A dear friend for nearly fifty years, and one of my great civil rights heroes, is John Perkins. John is very unique in that, on one hand, he is quite modest and self-effacing, and on the other hand is bold as a lion. He grew up as a share-cropper’s son in rural Mississippi where he suffered all of the intense racial injustice and the indignities of those days. He was beaten by law enforcement agents and jailed for engaging in voter registration. He laughs that he was a “third-grade dropout, yet in recent months he has received his fourteenth honorary doctor’s degree—which says something of what has transpired in the intervening years.

His latest book is: One Blood: Parting Words to the Church on Peace and Love (which I heartily commend).

To escape the violence of Mississippi, he and his wife moved to California, where John encountered Jesus Christ, through the witness his son, who was enrolled in a Christian club, and brought the faith home to his father. Whoever mentored, or ‘discipled.’ John did it very well. By that time John had moved up into a management job with a major grocery chain in that region. As he grew in his response to the life and teachings of Jesus, the more he became that he should move back and minister to his own people in Mississippi as both an evangelist and as a Christian community developer in the small town of Mendenhall. He saw the implementation of justice and of economic development as an essential part of the gospel he was preaching. He was very effective, and his reputation began to grow.

My wife and I met him in 1973 when he was speaking at a student conference in southern Mississippi, and we bonded instantly. That friendship has grown stronger over the years. He was so effective that the state of Mississippi later declared an official ‘John M. Perkins Day’ in his honor. As he trained a second generation of leadership to take over the work in Mississippi, John and his wife Vera Mae moved back to do the same ministry in a troubled and crime-ridden section of Pasadena, California. That is where the following conversation took place.

I was in Pasadena to engage in my own mentoring conversations on the campus of Fuller Theological Seminary, but I chose to stay with John. He walked me around is neighborhood, where he had made many friends, and provided educational resources for the youth. He also pointed out to me the drug dealers, and the local color. His wife, at that time was back in Mississippi with a new grandchild. The guest room in their house was also John’s study. On the wall were tributes, honorary doctorates, and even a picture of John in the Oval Office of the White House, with the president.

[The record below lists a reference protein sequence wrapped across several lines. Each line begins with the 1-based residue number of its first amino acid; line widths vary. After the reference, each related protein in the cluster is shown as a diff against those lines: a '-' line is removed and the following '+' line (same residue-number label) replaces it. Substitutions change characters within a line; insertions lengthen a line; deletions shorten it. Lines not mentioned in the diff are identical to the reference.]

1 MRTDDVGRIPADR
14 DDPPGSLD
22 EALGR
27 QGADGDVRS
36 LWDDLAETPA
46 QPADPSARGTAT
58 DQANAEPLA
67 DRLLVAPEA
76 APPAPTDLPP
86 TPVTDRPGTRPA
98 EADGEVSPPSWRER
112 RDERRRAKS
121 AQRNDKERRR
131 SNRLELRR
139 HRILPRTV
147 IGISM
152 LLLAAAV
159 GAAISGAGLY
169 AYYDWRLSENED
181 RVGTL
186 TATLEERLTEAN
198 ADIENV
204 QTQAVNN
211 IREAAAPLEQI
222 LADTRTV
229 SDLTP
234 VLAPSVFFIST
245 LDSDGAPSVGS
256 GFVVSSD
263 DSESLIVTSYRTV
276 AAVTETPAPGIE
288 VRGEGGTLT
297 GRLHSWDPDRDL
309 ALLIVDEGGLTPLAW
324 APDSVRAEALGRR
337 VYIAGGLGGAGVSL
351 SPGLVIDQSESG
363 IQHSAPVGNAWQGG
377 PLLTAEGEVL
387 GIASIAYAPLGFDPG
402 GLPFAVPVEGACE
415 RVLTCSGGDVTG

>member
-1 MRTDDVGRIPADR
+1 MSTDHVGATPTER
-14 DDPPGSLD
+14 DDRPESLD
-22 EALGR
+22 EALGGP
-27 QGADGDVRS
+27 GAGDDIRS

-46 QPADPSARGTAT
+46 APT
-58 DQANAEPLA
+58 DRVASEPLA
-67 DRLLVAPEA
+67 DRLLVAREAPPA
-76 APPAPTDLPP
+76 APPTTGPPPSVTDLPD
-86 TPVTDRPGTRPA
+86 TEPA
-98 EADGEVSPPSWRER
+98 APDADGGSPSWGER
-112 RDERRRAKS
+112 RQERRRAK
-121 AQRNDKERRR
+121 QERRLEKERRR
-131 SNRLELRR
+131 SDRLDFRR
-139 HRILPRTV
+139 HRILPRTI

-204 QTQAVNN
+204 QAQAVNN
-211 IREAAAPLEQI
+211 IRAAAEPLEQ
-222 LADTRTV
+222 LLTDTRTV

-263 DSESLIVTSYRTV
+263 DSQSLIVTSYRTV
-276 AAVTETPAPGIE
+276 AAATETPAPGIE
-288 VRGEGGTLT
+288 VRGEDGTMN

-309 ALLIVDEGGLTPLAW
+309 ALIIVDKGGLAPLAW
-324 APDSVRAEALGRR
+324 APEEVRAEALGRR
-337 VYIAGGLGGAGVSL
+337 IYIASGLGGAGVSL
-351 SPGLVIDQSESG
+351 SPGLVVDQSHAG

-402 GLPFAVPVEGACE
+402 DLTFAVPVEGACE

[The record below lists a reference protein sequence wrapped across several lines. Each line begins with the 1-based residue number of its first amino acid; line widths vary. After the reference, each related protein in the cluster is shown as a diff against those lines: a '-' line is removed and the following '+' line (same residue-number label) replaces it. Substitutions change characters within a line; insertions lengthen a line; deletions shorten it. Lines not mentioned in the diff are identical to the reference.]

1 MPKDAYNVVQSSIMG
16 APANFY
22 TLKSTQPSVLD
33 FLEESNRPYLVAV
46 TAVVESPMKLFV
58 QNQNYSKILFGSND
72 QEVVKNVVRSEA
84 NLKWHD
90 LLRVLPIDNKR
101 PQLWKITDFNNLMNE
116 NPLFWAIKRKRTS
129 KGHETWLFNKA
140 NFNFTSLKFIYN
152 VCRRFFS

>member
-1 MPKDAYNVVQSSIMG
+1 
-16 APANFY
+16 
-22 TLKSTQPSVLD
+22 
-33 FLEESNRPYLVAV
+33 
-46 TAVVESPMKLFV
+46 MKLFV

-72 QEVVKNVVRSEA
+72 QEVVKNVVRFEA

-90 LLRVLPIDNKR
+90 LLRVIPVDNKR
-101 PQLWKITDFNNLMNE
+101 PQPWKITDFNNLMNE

One evening we were eating out together, and as he was devouring his fish, I asked him: “John, how do you maintain your humility with all of the accolades you have received. He pondered for a moment, and then responded: “Bob, I have to remember that wherever I am, whether chopping cotton in Mississippi, or being received in the Oval Office, that there I am the glory of God.” Wow! Does that ever say worlds? I had grown up as a good Presbyterian kid quoting the answer to the catechism question, that: “The chief end of man is to glorify God and to enjoy him forever.” Here was a remarkable practitioner of that affirmation. I have made John’s understanding of that as a principle in my daily prayer disciplines ever since.

‘Wherever I am, there I am the glory of God.” (New Testament scholar Gregory Boyd is helpful when he defines glorifying God as our displaying the divine nature, or embodying the image of the Son of God in whatever the vicissitudes of our daily life might be.) God give us more men and women in this troubled present scene with John’s passion for God’s glory, in which reconciliation and economic justice are also essential expressions of the gospel, of our evangelistic calling. Amen and amen.

About rthenderson

Sixty years a pastor-teacher within the Presbyterian Church. Author of several books, the latest of which are a trilogy on missional ecclesiology: ENCHANTED COMMUNITY: JOURNEY INTO THE MYSTERY OF THE CHURCH, then, REFOUNDING THE CHURCH FROM THE UNDERSIDE, then THE CHURCH AND THE RELENTLESS DARKNESS. Previous to this trilogy was A DOOR OF HOPE: SPIRITUAL CONFLICT IN PASTORAL MINISTRY, and SUBVERSIVE JESUS, RADICAL FAITH. I am a native of West Palm Beach, Florida, a graduate of Davidson College, then of Columbia and Westminster Theological Seminaries.
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